If you’ve struggled with obesity for a long time, it’s difficult to pinpoint what it’s costing you not just in how you feel every day but even more difficult to see it in terms of future health problems at the opposite end of your lifespan.
The only answer is to do it and find out how great you’ll feel without the extra weight. Stick with the thirty minutes a day. See the diet through and experience its happy conclusion for yourself.
The first month or so is not easy. Focus instead beyond the hunger to how you feel physically and energetically and pat yourself on the back for what you’ve accomplished so far. And remember that it will be worth a few hunger pangs.
February 4, 2011
To burn it off, you’d have to walk or bike for five hours straight or play tennis or swim for three hours. Or if you didn’t feel like doing that you could run a half-marathon.
Next, compare those exercise minutes (hours) with the calories in these items:
One serving of loaded nachos- 570 calories
12 Doritos-150 calories
Large slice of double cheese pizza-390 calories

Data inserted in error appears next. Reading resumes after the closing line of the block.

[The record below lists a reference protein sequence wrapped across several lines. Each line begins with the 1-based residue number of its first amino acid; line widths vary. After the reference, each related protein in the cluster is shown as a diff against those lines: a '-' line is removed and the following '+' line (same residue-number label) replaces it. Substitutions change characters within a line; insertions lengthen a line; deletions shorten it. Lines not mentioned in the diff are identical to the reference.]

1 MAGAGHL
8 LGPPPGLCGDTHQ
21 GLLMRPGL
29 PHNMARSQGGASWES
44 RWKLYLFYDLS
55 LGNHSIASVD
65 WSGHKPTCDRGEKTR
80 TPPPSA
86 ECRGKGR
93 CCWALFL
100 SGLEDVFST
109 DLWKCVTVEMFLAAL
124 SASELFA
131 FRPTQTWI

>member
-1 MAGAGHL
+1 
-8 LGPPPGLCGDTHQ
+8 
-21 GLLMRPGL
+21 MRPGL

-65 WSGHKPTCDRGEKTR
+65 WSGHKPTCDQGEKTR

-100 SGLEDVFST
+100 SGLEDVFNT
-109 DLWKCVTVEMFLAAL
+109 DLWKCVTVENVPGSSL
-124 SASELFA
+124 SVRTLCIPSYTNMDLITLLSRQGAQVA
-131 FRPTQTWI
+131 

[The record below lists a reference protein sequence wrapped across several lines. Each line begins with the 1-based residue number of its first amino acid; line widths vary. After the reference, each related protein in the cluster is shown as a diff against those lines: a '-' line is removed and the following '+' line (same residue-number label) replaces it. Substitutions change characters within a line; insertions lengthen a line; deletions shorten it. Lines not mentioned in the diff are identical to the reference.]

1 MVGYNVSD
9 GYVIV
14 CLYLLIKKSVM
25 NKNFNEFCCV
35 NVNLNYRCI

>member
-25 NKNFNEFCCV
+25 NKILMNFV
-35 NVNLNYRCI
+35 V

Obviously, even sixty minutes of exercise does not burn off much food.
So unless you are a professional athlete or a stair master maniac don’t even try to exercise those calories away in order to lose weight. Exercise will help your drop pounds in less obvious ways like revving up your metabolism and by sometimes reducing your appetite. But those are side benefits.
The real reason to exercise is for longevity and vitality: you will live longer and you will feel better.
Consider the benefits of exercise from those standpoints.
Unless you grew up athletic or involved in sports, we all grow up and get to an age where people can’t MAKE us do things we’d rather not. And if you don’t love to exercise, the case against doing it is rather persuasive.
-Exercise takes up time.
-We don’t always feel like exercising
-Why take up time doing something you don’t feel like doing when it takes up valuable time in your day?
But there is a flaw in this reasoning. The premises are correct but the conclusion does not factor in the irrefutable evidence that exercise will, for almost everybody, make you live longer.
Say you are forty years of age and you workout fifteen minutes every day from age forty until you’re age 65. You will have spent three months exercising during the span of those 25 years.
But there’s solid evidence that this amount of exercise (just fifteen minutes a day) will allow you to live three years longer so you’ve just added 1000 days or 2.75 years to your lifespan.
Even spending just fifteen minutes a day exercising can extend your lifespan to what works out to be 2.5 hours more per day to do whatever you FEEL like doing. Even if you only added one more year to your lifespan you will still end up with 270 additional days if you exercise.